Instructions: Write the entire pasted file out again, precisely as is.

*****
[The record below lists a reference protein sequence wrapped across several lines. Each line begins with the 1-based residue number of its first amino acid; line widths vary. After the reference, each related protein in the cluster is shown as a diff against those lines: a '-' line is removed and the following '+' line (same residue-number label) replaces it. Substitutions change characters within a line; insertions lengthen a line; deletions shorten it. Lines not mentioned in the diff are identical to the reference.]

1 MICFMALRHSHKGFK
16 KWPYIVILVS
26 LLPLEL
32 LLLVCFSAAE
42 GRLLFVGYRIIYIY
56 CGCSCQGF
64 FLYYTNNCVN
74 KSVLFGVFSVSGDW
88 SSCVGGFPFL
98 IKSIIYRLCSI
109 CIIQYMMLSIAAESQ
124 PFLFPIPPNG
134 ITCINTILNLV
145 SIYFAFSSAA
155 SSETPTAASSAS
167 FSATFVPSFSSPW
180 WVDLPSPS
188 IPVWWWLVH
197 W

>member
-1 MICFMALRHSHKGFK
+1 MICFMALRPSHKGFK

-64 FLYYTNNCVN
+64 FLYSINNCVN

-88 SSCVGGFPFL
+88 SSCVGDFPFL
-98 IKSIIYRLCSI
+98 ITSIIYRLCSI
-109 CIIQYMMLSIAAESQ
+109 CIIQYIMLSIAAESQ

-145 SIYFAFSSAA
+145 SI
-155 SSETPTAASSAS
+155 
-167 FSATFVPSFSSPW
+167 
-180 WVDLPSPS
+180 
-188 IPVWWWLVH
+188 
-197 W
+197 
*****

[The record below lists a reference protein sequence wrapped across several lines. Each line begins with the 1-based residue number of its first amino acid; line widths vary. After the reference, each related protein in the cluster is shown as a diff against those lines: a '-' line is removed and the following '+' line (same residue-number label) replaces it. Substitutions change characters within a line; insertions lengthen a line; deletions shorten it. Lines not mentioned in the diff are identical to the reference.]

1 MICFMALRHSHKGFK
16 KWPYIVILVS
26 LLPLEL
32 LLLVCFSAAE
42 GRLLFVGYRIIYIY
56 CGCSCQGF
64 FLYYTNNCVN
74 KSVLFGVFSVSGDW
88 SSCVGGFPFL
98 IKSIIYRLCSI
109 CIIQYMMLSIAAESQ
124 PFLFPIPPNG
134 ITCINTILNLV
145 SIYFAFSSAA
155 SSETPTAASSAS
167 FSATFVPSFSSPW
180 WVDLPSPS
188 IPVWWWLVH
197 W

>member
-1 MICFMALRHSHKGFK
+1 MICFMALRPSHKGFK

-64 FLYYTNNCVN
+64 FLYSINNCVN

-88 SSCVGGFPFL
+88 SSCVGDFPFL
-98 IKSIIYRLCSI
+98 ITSIIYRLCSI
-109 CIIQYMMLSIAAESQ
+109 CIIQYIMLSIAAESQ

-145 SIYFAFSSAA
+145 SI
-155 SSETPTAASSAS
+155 
-167 FSATFVPSFSSPW
+167 
-180 WVDLPSPS
+180 
-188 IPVWWWLVH
+188 
-197 W
+197 